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Brexit fears are increasing car insurance costs

It has been revealed recently that due to worries about the outcome of Brexit, car insurance costs have ended up increasing.

According to research conducted by the car insurer AA in January, the cost of car insurance and fleet insurance policies (that is, a fully comprehensive policy) has risen by over 2.7% in just three months. That means that on average, a driver will be paying annually over £609.93. It has also been revealed that the price of premiums has also increased, as a result of a predicted cut in claims costs that will now not come into effect until April 2020.


Why is car insurance being affected by Brexit?

Growing uncertainty surrounding Brexit has led to car insurance costs going up.

As the United Kingdom gets ever closer to the Brexit deadline (28 March 2019) and with no real withdrawal agreement that everyone is happy with being drawn up, uncertainty is growing. Many are concerned about the potential outcome of a ‘no-deal’ Brexit, and this is one of the reasons why car insurance has been affected.

The value of sterling

Another aspect of why car insurance is being impacted is due to the ongoing battle regarding the value of sterling. This battle will continue regardless of what happens when it comes to the issue of Brexit, as the market struggles to maintain the value of the pound.

Why? This is down to the fact the cost of car parts that have been imported have been rising considerably in price. This then has a knock on effect on the costs to the car repair industry. That then affects the cost of premiums that drivers end up paying.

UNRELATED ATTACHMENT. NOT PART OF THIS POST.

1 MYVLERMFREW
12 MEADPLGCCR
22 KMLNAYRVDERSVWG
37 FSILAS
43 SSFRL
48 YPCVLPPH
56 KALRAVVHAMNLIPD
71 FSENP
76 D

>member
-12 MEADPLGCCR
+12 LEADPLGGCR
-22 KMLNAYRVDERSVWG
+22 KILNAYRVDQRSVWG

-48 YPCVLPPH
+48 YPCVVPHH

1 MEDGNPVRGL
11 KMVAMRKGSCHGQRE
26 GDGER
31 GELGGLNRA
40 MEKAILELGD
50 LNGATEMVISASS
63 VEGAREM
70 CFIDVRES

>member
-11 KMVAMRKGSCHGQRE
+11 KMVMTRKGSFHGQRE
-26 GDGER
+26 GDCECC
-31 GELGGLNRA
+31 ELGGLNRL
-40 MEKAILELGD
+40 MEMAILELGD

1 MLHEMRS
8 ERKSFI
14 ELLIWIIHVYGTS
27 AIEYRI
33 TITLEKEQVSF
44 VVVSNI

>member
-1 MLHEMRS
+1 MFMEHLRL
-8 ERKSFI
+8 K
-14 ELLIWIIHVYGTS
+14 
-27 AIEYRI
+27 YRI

The Civil Liabilities Bill

Another problem causing car insurance to rise is the Civil Liabilities Bill. What exactly is this bill, you may ask, and how does it impact the cost of premiums? This new bill will reduce the cost of whiplash. The Civil Liabilities Bill has already been ratified and was anticipated to come into effect when it became law in December. However, new provisions mean that it will now not actually come into force for another year: not until April 2020. This has all had an impact on premiums, as these were expected to be reduced in line with claims costs savings, which has now been delayed.

How to keep your premiums costs low despite Brexit

Whilst this news is not exactly something you want to hear as a driver in the UK, there are still a number of ways in which you can help to reduce the cost of your premiums. Here are tips below:

Check out telematics

Black box policies could well be an excellent way to keep your premiums low. Black box policies use telematics technology and work by having a small ‘black box device‘ fitted in your car. This then records distance travelled, speed, as well as assessing your driving behaviour. The cost of your premiums will be based upon how your driving behaviour is rated. This is particularly beneficial for drivers under 25, but increasingly black box policies are beneficial for those aged 50 or over, as prices for premiums are rising fastest for those in this age category.

It could also help new drivers. This is because the AA has asked for these new drivers who are using this technology to be exempt from having to pay Insurance Premium Tax (IPT) as a way to reduce the cost of premiums.


Have you considered installing a black box in order to reduce the cost of your premiums? It may be worth investing.

Increase your excess

If you are willing to pay a higher voluntary excess, then you can reduce the cost of your premiums too. This is because insurance providers assess the cost of your premium on the likelihood that they will have to pay out if you claimed. If you decide to increase your excess, then you are in effect lowering the cost to the insurer.

Adding a named driver

If you are a new driver, under the age of 25 or perhaps have made previous claims or have convictions, then getting a named driver could reduce your premiums. You should look at making sure you add a responsible as well as experienced named driver to your insurance policy, but remember you must be named as the policyholder, or the policy will be considered fraudulent.


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